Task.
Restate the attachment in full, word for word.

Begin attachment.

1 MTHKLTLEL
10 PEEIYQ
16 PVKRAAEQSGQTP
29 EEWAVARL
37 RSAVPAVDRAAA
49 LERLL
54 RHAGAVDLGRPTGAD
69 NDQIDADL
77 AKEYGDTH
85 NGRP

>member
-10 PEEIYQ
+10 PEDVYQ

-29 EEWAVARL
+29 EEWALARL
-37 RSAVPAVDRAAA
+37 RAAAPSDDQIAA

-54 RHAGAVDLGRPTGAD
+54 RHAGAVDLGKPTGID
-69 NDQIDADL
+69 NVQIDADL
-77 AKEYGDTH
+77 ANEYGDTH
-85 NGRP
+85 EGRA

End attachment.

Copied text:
1 MTHKLTLEL
10 PEEIYQ
16 PVKRAAEQSGQTP
29 EEWAVARL
37 RSAVPAVDRAAA
49 LERLL
54 RHAGAVDLGRPTGAD
69 NDQIDADL
77 AKEYGDTH
85 NGRP

>member
-10 PEEIYQ
+10 PEDVYQ

-29 EEWAVARL
+29 EEWALARL
-37 RSAVPAVDRAAA
+37 RAAAPSDDQIAA

-54 RHAGAVDLGRPTGAD
+54 RHAGAVDLGKPTGID
-69 NDQIDADL
+69 NVQIDADL
-77 AKEYGDTH
+77 ANEYGDTH
-85 NGRP
+85 EGRA